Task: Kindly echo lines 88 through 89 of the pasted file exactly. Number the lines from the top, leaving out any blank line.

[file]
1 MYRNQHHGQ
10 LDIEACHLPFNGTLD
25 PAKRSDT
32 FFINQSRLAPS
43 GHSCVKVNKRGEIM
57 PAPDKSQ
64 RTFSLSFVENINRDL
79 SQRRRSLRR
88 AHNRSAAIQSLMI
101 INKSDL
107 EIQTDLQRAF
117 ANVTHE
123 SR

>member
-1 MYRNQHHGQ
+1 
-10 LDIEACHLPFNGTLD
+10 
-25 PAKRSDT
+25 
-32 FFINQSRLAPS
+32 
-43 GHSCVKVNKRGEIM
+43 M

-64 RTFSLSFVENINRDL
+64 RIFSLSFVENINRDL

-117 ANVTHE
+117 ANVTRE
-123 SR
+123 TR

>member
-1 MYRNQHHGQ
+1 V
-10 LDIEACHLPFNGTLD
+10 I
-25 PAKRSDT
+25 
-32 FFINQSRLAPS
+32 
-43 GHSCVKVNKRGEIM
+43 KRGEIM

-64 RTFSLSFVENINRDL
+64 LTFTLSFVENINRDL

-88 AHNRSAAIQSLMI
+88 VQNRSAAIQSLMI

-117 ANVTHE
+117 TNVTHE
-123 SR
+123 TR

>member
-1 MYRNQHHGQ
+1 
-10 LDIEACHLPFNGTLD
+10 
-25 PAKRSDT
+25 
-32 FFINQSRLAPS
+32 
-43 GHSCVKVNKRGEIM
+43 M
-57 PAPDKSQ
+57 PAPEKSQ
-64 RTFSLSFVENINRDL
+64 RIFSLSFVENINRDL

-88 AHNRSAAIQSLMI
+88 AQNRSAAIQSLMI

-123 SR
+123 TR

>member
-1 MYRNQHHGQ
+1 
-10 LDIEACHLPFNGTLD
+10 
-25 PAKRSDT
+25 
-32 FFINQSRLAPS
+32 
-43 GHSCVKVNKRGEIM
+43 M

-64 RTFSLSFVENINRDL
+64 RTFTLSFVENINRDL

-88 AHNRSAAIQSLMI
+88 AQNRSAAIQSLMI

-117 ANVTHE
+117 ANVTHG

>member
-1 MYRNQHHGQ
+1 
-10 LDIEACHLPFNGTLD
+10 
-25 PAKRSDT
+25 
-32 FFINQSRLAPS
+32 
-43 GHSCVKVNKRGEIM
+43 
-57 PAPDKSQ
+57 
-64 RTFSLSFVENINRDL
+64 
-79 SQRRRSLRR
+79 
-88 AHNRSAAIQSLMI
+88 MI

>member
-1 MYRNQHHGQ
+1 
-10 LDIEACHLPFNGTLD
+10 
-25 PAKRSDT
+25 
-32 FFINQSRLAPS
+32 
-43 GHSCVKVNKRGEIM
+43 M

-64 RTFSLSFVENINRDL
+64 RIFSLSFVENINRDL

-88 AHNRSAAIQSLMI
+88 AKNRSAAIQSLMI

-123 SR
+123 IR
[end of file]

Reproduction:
+1 
-10 LDIEACHLPFNGTLD